Dom Domic is the president of the Canadian Surfing Association and he was a leading force in developing the competitive side of the B.C. surf scene since 1988’s WestBeach Surf Jam, the original West Coast surf competition.
“It all started super grass roots, a couple phone calls and an awards party after at Surf ’N Suds,” Domic remembers of the eighties.
“I never wanted a carnival, I always wanted a competition. The goal was always to get a world qualifying series event in Canada.”
Domic started surfing at the age of 12, he’d spend holidays as a kid in Mexico and Hawaii.
“The energy of the ocean resonated somewhere deep in my core,” he says.
By 16 he was planning trips from his home in Calgary to enticing swells in nearby places like Tofino and Westport, Wash.
Tofino in 1986 was “a hardcore resource extraction town” with only a handful of motels and restaurants. “It was not tourist friendly,” he says.
Surfers had been finding breaks in Tofino since the 1960s. “It was a completely different vibe when you came here. Everyone was still kind of in the 1970s — black wetsuits, white boards,” says Domic, who preferred the California-inspired neon style clashed with the locals.
“We got educated on the local way pretty quickly.”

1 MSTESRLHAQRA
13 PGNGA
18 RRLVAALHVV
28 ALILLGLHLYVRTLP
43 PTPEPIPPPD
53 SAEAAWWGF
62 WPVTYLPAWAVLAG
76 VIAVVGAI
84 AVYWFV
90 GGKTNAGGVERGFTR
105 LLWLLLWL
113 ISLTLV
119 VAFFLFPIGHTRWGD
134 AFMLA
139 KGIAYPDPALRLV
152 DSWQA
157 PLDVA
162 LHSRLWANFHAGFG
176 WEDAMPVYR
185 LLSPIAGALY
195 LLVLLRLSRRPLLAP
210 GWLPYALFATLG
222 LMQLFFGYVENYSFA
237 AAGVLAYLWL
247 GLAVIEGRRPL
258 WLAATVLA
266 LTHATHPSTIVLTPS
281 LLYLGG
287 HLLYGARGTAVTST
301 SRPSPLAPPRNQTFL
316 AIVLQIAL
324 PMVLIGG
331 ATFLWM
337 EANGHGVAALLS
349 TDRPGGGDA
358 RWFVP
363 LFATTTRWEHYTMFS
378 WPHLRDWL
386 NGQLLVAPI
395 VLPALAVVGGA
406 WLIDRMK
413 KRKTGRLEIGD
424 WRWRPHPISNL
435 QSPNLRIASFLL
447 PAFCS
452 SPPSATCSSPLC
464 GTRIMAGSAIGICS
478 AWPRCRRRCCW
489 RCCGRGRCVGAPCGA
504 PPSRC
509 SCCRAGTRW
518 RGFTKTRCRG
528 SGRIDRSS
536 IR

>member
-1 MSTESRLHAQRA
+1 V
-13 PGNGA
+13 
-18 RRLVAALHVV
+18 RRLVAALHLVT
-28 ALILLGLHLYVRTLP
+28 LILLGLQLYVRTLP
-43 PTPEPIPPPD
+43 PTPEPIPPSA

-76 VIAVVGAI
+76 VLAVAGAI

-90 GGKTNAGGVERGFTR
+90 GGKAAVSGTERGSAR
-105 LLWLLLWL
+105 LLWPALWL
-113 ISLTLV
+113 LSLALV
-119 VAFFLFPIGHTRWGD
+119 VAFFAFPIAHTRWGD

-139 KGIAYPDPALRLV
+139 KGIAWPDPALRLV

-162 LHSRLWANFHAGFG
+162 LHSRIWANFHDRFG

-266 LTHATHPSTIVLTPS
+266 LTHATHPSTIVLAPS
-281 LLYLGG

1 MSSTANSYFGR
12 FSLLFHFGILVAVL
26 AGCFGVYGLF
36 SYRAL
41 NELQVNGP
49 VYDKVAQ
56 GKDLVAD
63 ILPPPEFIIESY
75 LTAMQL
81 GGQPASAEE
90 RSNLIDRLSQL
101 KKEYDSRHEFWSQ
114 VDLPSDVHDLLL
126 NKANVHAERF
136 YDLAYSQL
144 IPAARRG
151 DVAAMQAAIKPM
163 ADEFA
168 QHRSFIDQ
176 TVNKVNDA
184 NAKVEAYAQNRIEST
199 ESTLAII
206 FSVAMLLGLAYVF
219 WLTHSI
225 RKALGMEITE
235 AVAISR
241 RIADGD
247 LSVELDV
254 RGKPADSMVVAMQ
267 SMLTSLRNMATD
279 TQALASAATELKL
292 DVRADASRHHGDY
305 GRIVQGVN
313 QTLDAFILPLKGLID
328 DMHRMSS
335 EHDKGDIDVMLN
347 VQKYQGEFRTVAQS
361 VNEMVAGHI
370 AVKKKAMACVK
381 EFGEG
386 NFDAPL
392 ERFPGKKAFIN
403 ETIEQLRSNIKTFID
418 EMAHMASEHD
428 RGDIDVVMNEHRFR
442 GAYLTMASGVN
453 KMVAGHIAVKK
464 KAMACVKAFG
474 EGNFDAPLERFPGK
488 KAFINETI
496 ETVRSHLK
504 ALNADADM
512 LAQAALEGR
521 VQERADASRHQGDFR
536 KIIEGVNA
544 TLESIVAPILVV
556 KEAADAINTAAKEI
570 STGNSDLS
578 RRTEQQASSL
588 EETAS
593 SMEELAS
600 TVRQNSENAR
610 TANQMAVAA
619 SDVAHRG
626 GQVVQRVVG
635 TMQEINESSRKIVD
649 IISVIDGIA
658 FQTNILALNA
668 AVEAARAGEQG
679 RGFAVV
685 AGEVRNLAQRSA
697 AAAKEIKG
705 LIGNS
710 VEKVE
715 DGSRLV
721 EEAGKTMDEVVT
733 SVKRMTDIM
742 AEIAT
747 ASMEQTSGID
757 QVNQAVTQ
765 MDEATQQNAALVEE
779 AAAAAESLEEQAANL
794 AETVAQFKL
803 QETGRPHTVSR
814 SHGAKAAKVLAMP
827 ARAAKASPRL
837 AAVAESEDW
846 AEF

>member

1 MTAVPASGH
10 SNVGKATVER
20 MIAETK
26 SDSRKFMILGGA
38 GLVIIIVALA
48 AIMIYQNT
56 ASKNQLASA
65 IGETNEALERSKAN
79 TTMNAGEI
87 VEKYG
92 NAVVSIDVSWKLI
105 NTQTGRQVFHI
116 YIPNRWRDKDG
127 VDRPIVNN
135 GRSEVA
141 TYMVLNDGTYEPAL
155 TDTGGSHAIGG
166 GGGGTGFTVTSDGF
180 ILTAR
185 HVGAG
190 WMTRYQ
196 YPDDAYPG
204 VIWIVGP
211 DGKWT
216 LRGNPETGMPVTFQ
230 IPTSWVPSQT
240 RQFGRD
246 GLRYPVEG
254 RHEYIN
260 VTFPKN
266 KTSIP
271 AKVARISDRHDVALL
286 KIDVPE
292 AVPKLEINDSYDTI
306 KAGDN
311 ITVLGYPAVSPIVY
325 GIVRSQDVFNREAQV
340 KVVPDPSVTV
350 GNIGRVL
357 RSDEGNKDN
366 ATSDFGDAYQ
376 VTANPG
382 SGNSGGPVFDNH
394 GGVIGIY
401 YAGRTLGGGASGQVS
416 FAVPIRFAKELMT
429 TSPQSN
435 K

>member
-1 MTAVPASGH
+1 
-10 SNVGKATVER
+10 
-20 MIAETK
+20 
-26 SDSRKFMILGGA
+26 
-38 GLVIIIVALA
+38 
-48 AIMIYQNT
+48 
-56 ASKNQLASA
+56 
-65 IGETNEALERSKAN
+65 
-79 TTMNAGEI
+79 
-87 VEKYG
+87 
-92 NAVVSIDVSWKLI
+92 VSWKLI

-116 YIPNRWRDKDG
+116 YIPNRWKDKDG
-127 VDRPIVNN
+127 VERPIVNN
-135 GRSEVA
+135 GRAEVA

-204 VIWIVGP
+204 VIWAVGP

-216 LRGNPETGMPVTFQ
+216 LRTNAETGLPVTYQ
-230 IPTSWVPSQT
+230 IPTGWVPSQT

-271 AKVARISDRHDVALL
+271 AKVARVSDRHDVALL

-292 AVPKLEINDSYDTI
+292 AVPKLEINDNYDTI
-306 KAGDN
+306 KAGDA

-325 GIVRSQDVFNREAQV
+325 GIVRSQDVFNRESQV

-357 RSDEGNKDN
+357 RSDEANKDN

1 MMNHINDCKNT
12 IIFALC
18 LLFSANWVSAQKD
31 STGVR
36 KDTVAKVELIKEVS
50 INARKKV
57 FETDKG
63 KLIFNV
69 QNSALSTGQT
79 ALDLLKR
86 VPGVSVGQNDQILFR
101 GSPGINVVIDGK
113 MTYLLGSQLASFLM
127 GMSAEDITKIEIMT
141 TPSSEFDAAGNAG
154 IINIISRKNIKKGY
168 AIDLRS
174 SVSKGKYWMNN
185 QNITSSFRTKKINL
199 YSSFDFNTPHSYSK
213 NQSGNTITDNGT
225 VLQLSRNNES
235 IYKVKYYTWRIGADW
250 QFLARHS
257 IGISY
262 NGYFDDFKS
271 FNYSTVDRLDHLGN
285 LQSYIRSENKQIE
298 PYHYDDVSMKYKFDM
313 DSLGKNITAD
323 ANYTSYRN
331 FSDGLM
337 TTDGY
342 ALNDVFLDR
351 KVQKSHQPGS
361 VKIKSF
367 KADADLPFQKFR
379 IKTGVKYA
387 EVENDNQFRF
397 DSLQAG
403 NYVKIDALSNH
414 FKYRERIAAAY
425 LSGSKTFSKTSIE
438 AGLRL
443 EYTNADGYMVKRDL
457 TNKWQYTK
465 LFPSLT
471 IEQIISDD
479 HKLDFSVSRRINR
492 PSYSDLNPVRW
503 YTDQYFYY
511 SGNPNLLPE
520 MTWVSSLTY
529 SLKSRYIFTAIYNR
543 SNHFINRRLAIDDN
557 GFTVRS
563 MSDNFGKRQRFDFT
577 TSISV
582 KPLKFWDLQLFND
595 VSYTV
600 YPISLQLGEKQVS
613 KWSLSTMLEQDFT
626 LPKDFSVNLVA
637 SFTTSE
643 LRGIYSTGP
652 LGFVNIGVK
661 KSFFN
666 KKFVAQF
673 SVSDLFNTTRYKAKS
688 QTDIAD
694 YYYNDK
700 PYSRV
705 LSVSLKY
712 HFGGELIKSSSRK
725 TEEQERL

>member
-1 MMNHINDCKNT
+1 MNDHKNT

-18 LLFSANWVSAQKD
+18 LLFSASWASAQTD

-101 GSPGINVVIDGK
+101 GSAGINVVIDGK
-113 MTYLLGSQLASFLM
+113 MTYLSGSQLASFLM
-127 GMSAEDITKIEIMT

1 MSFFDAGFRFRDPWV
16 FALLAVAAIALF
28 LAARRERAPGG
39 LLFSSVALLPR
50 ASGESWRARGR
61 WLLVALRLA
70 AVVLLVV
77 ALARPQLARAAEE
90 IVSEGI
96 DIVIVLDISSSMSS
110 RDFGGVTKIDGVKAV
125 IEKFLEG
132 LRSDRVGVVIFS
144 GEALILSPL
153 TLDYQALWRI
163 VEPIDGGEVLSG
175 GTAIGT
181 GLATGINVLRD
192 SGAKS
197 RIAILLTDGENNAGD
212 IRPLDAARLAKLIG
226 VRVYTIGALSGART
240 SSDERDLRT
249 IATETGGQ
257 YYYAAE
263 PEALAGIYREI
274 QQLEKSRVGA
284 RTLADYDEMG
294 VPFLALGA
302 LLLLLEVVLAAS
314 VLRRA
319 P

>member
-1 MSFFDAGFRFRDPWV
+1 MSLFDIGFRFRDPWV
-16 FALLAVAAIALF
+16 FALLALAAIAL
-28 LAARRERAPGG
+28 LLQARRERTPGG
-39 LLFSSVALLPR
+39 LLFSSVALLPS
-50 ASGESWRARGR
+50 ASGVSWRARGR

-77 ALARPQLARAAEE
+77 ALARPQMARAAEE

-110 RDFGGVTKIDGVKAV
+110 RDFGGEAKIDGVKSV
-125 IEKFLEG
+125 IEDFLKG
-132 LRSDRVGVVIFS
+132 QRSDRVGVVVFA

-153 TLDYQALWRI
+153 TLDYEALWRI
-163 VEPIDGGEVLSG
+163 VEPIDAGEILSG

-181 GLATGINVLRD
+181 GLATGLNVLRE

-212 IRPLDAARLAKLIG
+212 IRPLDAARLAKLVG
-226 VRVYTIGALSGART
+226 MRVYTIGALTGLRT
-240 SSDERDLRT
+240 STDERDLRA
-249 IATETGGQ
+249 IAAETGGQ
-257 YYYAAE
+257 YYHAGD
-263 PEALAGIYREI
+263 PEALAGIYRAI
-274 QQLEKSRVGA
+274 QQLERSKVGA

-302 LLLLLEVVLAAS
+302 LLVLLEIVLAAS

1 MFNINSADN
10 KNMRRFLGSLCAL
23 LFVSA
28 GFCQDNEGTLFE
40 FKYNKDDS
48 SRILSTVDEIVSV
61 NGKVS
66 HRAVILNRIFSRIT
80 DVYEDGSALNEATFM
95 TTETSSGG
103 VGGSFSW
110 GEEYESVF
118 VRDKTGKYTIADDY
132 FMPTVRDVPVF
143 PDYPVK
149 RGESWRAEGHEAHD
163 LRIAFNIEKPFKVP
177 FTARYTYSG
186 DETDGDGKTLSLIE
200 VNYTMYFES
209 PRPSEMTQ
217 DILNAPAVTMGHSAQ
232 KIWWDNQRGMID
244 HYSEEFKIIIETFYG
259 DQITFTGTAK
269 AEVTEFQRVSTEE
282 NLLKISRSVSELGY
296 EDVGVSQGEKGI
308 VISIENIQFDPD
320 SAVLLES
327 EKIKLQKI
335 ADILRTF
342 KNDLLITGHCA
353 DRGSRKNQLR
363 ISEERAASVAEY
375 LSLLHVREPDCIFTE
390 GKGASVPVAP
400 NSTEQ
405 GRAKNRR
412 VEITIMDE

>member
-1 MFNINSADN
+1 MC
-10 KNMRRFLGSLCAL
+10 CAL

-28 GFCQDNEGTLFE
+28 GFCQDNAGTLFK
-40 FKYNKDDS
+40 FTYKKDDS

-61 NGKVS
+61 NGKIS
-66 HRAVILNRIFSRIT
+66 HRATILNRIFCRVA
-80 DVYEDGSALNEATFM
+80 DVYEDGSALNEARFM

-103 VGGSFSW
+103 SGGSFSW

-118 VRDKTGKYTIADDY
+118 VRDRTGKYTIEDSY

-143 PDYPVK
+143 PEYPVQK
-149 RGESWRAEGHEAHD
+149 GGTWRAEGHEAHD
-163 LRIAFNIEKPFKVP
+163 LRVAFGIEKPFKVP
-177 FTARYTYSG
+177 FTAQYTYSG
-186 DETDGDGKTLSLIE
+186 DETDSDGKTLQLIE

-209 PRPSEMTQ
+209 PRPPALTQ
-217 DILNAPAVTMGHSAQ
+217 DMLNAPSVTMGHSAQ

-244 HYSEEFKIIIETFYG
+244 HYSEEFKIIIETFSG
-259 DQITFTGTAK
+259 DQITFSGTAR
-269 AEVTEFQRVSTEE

In 1987, Domic started at the University of Victoria and working at Westbeach, a board shop.
Domic saw a re-broadcast of the 1986 surfing world championships featuring a 14-year-old Kelly Slater, who’s now a legend in the sport.
But it wasn’t Slater that caught Domic’s attention, it was the location — Fistral Beach, England.
“They have a world championships in England?” Domic thought. “We can do a contest here for sure.”
He proposed the idea of a local comp in Tofino and in 1988 they had the Westbeach Summer Surf Jam went off low key at Long Beach with a tent, some chairs and about 30 young surfers.
“Suddenly there were hundreds of people on the beach,” Domic says. “It was sunny, a beautiful day, and it was like, oh my god, what did we do?”
Today, nearly 30 years after Domic’s unlikely conception, the contest has evolved to become the Rip Curl Pro Tofino.
Domic became the leading Canadian for getting competition surfing started in the country. And he had been a witness to the decades-long “roller-coaster ride of getting surfing into the Olympics.”
In 2015 it was announced that surfing would be included in the 2019 Pan American Games in Lima, Peru. Last year, the International Olympic Committee added the sport, with four others including climbing, to the 2020 Summer Games in Tokyo.
The challenge now, Domic says, is qualifying Canadian surfers for the Olympics. This year Surf Canada officially became a national sport federation, and Domic is searching the world to recruit new national team members.
Tofino’s Pete Devries, 34, is an example. In 2009 he won the O’Neill Cold Water Classic, one iteration of Domic’s contest.
Today, Devries is Canada’s team captain and a potential Olympian for 2020. He credits Domic with keeping competitive surfing alive in Canada.
“He’s basically done it all himself, I would say,” says Devries. “He’s just completely obsessed with competition and surfing and he just loves it.”
The next step for Canada’s surfers is this week’s Pan Am qualification event in Peru. Domic says the Olympic selection criteria are expected from the IOC in early 2018.
“Surfing has always been legit. You can’t tell me that it’s not if I care that much for it.”